I am not Feb-fasting. Nor will I be dry for July. But during the month of March I’ll be raising money another way. I’ll be exploring, savouring and celebrating Sydney’s fantastic bars.
As I wrote a couple of weeks ago in my Sun-Herald column, the concept of abstinence as the new black makes me uncomfortable. While I applaud anything that raises charity money, I’m becoming increasingly uneasy about the growing cult of prohibition and the ‘feast or famine’ attitude to drinking.
An all or nothing approach to alcohol, whatever the reason, isn’t healthy. As a reporter on Sydney’s social scene I see far too many people embarking on extreme detox regimes, only to fall off the wagon spectacularly with a massive bender, making themselves ill and everyone around them miserable until it all begins again.
In the media we love extremes and I admit, we’re guilty of focusing on the very visible minority who abuse alcohol. And this plays right into the hands of the self-righteous fun police who would rather none of us drank anything ever at all.
The anti-alcohol lobby believe that within every person who drinks – no matter how respectable their exterior and how modest their intake – lurks a drooling alcoholic ready to burst forth after the next sip of pinot gris. They believe, as fellow journo Jeremy Bass wrote in his recent tirade against the liquor industry that “the more vehemently one argues one’s right to consume alcohol, the stronger the evidence of an unhealthy love of the stuff. And the more likely it is that one shouldn’t be touching it.”
What absolute poppycock. For the record, Mr Bass, I actually believe the opposite is true: the more dysfunctional your relationship with a substance, the more vehemently you argue in favour of banning it. Example: the most hysterical anti-smokers I know are reformed puffers who simply can’t trust their willpower and dread the temptation of any contact with the demon durry.
“It’s not about excess – it’s about mindful, educated enjoyment of your favourite venues. It’s about supporting the bar industry and charity. And it’s about proving to the anti-alcohol wowsers that drinking moderately is part of a rich and varied social life, not a destructive pursuit.”
The Bass stance is plain daft. But it’s also insulting to every adult who enjoys alcohol in moderate amounts without misadventure. And that, despite what the pleasure avoiders will have you believe, means most of us.
I spend a great deal of time in this city’s bars for my work, and what I see night after night is normal people enjoying good drinks with good friends. And yes, Mr Bass, I pop in unexpectedly so I can guarantee the bar operators haven’t rounded up their resident hordes of wild-eyed alcos and hidden them in the cellar.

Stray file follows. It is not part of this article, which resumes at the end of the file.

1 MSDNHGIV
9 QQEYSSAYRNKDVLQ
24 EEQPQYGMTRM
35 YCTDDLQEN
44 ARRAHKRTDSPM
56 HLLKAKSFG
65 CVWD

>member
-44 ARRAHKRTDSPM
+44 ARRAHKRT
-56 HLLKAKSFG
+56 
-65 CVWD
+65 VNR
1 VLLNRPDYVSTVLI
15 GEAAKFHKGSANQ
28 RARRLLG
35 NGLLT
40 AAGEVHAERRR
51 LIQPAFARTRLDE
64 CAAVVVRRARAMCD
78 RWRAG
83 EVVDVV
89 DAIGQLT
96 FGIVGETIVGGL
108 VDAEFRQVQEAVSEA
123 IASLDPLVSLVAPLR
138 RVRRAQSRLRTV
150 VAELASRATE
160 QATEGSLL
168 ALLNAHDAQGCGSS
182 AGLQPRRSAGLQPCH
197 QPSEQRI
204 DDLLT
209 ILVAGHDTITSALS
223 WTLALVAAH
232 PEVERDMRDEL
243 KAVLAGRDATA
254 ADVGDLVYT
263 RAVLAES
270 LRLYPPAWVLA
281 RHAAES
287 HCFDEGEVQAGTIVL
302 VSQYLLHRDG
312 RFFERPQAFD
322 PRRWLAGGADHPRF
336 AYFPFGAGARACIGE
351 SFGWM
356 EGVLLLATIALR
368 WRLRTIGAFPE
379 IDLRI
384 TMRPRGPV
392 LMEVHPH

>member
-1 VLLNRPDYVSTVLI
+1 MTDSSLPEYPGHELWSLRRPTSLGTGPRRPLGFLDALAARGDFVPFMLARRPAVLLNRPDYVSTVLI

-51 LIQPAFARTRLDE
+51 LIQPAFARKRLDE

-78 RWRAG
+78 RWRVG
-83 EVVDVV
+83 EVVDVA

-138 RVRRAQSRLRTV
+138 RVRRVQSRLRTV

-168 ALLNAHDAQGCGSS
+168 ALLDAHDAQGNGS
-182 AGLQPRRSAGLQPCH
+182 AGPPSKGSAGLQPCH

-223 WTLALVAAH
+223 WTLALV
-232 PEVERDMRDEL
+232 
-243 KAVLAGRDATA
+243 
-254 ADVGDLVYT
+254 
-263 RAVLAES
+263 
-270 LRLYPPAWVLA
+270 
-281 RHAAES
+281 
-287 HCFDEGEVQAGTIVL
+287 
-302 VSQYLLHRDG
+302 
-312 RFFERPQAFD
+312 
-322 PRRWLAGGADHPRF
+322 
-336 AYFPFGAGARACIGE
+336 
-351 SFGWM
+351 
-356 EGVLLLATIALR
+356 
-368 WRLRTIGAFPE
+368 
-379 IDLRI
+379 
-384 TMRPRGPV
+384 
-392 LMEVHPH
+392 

This is why we’re launching Parched March. We have a creative, world-class bar scene in Sydney, and it’s about time we celebrated it – and the people who enjoy it.
Throughout March, I’ll be visiting new bars and old favourites, sampling signature cocktails, meeting the talent and gathering news about the industry, accompanied by members of the Bartender magazine team and anyone else who would like to be part of this celebration of Sydney’s vibrant bar culture.
I’ll be sponsored for each visit and to kick off the fund-raising, Bartender magazine is throwing in $50 for each bar. That’s $1,500 if I make my total of 30.
We’re putting the list together now, and that’s the hardest part. There are so many amazing bars in this town, it’s tough to whittle it down.
You can participate as much or as little as you like. Join us on the odyssey, sponsor some of my visits, recommend bars for us to check out, or if you prefer, just show support by visiting your favourite bar. If you’d like to raise money for charity, ask your friends to sponsor your bar visits, too.
There’s no formal registration and no competition. Just let us know what you’re up to and how you’ve celebrated Parched March.
You can read regular updates here and a progress report in the Sun-Herald as the journey unfolds.
It’s not about excess – it’s about mindful, educated enjoyment of your favourite venues. It’s about supporting the bar industry and charity. And it’s about proving to the anti-alcohol wowsers that drinking moderately is part of a rich and varied social life, not a destructive pursuit.
Speaking of destructive, remember this, fellow mindful drinkers: among the world’s most famous teetotallers are Adolf Hitler, Robert Mugabe and George W Bush.